It is reported by cattle smugglers that police, customs and border security guards and even local politicians are routinely involved because the big bucks they earn in the illegal trade, which some researchers found worth of nearly about $1 billion every year. Bangladesh nationals are killed when they reportedly fail to “grease the palms” of the border officials including security guards.

.The vast illegal trade thrives since cows are considered holy in the Hindu-majority country- India and New Delhi is unable to legalise in exporting them.

When asked for opposition party’s reaction on the issue, a Bhartiya Janata Party spokesperson said, “It is a serious issue because scores of cattle are being smuggled every year. It is a tremendous loss of bovine resource and revenue. And it should not be legalised, as it goes against the ethos of the country.”

Radhakanta Saha, a leader of World Hindu Organisation and heads a volunteer group that aims to prevent cow smuggling reportedly said that : “ The cow is our mother. We shall begin a country-wide agitation if India decides to export cows to a country where they are likely to be slaughtered for meat.”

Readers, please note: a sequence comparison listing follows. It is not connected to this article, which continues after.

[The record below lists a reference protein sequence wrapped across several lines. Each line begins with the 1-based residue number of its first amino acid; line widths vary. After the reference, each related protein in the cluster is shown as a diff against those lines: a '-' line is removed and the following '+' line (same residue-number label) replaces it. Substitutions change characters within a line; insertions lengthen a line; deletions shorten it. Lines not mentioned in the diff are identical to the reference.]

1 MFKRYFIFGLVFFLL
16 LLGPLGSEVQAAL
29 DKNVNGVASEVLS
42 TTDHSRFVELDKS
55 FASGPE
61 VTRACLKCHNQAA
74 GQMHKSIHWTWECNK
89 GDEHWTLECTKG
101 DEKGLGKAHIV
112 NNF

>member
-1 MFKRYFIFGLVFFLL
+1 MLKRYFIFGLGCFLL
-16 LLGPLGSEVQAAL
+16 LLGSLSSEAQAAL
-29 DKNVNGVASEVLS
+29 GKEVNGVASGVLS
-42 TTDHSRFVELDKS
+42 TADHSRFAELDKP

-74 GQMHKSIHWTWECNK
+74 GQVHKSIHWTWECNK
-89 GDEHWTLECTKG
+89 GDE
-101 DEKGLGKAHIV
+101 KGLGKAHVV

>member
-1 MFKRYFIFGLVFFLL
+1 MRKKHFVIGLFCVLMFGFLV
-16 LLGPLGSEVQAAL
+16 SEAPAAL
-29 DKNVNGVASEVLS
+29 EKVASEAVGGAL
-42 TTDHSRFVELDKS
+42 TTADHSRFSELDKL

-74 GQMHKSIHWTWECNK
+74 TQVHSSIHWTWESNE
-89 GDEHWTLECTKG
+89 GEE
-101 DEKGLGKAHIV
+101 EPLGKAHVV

Given the above facts, cow-export is a highly emotive and sensitive matter for New Delhi. While India will never be able to allow in exporting cows to Bangladesh, the sheer of profit will drive illegal cattle trade.

Summing up:

Since Bangladeshi-civilians are involved in the illegal trade in active cooperation with nationals of India across the border, BSF should use non-lethal weapons to prevent the illegal cattle trade without the loss of lives of Bangladeshis as agreed at the highest political level (paragraph 18 of the Joint Communique of January 13 2010)

The fact that a country which reveres the cow is among the world’s largest illegal exporters of cows might seem contradictory. But it is happening under the alleged nose of Indian border officials.

The reiteration of India’s Home Minister to bring border killing to zero may hopefully act as catalyst in preventing the loss of lives of Bangladesh- civilians at the border. Let the Indo-Bangladesh relations move on a mature partnership on economic, social and political level.

By Barrister Harun ur Rashid
Former Bangladesh Ambassador to the UN, Geneva.